Félix Pérez, a leader for the International Ecology Alliance for the Rio Grande, believes that it is crucial that the Norfluor chemical plant in Cd. Juárez, which has been at the heart of much controversy since it experienced two chemical leaks last fall, should either close down completely or be relocated. “While we can not repair the environmental damage that has already occurred,” Pérez said, “maybe we can prevent further damage.” There have been suggestions that some of the plants waste products be used for paving the streets of Cd. Juárez.
Pérez says that the materials Norfluor processes can cause serious health problems including skin rashes and respiratory illnesses. And some of those materials should not be used in pavement compounds for the city of Juárez. The materials are stored in what has come to be know as “Plaster Mountain,” a three-acre-wide pile of white anhydrite which is made up in great part of calcium and other byproducts of the fluoride chemical production. A Monterey México business is performing a study to see if the “plaster mountain” outside the chemical plant poses any serious environmental threat.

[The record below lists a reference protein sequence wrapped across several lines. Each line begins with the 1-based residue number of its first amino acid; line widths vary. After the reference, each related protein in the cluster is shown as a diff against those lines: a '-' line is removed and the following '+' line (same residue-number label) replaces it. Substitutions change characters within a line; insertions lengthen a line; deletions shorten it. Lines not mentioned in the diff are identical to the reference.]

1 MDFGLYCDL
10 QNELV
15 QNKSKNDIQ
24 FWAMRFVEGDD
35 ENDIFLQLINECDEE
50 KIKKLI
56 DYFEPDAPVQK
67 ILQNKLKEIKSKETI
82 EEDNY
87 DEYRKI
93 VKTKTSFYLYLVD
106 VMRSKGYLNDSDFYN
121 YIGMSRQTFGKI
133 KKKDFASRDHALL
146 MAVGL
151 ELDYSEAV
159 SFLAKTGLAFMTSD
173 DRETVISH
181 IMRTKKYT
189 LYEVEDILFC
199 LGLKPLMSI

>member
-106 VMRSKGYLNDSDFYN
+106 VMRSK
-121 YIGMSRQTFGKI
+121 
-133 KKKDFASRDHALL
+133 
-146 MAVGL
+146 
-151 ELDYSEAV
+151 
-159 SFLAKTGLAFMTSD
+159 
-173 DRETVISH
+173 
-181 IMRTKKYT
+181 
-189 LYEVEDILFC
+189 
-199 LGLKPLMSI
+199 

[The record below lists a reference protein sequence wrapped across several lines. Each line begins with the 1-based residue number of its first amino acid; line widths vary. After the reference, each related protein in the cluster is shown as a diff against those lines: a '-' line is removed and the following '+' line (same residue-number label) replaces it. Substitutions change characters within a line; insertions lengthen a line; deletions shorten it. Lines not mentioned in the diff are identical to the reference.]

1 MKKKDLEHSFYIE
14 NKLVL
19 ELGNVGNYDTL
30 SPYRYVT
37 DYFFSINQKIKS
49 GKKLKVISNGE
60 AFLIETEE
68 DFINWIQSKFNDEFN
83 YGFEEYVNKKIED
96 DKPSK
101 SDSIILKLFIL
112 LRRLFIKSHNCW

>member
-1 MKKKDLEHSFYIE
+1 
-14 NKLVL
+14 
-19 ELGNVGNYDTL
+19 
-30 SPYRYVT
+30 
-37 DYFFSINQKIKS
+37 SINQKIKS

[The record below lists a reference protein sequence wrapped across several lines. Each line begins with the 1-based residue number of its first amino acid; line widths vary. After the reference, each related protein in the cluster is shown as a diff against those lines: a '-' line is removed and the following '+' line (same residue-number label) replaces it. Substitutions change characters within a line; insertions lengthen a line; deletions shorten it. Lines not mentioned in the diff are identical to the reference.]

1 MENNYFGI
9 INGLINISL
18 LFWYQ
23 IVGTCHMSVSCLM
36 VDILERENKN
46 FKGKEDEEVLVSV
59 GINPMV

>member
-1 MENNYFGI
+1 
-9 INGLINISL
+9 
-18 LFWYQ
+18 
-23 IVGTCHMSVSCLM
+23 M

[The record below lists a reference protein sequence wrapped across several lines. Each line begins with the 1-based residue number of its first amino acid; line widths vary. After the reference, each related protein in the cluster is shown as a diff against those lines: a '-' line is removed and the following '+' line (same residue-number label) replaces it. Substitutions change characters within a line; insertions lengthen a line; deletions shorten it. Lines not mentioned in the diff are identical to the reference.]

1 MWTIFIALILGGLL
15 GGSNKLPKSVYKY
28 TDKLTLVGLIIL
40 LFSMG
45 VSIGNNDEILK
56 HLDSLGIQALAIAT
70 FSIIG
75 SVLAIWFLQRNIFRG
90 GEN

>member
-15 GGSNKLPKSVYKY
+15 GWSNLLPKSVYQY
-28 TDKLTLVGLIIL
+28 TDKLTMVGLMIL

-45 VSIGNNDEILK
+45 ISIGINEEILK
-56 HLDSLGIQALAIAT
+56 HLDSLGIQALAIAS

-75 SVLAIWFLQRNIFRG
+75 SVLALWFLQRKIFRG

Meanwhile, Norfluor is apparently planning to pay the fine of approximately U.S. $35 thousand for the recent chemical leaks. The company had until March 8 to appeal the city council’s ruling, and it did not file any arguments.